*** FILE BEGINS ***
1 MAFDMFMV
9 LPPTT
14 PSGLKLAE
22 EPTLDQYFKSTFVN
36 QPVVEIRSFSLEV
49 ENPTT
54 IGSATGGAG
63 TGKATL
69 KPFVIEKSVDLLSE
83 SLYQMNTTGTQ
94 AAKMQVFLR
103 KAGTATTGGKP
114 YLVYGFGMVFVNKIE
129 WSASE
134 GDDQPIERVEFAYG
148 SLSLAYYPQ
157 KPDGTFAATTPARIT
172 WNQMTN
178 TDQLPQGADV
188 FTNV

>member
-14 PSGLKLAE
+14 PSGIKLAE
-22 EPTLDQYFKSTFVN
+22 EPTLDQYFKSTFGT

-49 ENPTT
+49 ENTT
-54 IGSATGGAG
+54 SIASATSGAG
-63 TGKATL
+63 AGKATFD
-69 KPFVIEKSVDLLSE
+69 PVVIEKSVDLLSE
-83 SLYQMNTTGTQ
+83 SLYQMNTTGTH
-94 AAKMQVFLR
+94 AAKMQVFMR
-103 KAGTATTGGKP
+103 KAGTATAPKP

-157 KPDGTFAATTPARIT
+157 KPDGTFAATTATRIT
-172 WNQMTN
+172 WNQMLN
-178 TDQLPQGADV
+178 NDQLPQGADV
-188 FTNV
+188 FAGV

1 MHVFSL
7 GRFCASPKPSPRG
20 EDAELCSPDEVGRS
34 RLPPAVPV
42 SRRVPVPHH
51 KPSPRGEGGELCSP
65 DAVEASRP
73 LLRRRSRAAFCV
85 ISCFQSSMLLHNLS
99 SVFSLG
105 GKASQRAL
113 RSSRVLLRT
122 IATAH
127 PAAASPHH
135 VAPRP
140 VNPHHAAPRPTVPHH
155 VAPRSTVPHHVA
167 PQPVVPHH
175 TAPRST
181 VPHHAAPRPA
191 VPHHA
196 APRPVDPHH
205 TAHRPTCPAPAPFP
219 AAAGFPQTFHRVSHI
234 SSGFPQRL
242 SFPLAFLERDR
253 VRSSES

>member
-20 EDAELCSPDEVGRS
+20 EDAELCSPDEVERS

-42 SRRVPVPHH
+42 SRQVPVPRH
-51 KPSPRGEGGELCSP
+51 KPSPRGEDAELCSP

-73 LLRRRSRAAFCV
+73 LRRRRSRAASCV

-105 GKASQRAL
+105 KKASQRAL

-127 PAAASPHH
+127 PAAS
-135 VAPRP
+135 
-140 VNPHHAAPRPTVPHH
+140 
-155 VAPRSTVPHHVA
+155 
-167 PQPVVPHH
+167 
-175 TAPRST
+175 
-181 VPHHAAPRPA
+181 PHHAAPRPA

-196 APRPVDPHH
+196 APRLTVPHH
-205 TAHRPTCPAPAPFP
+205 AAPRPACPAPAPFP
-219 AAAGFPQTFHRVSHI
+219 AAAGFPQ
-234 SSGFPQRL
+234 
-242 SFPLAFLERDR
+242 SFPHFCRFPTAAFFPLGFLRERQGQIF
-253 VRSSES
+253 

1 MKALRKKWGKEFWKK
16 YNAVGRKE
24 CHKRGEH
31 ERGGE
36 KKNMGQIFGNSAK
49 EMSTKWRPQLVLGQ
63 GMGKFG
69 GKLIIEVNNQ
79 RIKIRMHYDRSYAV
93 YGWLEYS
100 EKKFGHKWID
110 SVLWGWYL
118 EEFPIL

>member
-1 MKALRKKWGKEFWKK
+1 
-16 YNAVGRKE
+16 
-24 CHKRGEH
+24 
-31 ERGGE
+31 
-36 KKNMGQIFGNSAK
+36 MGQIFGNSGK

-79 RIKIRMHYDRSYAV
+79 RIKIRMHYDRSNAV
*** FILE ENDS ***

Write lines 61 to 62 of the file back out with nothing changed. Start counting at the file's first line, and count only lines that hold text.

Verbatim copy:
127 PAAASPHH
135 VAPRP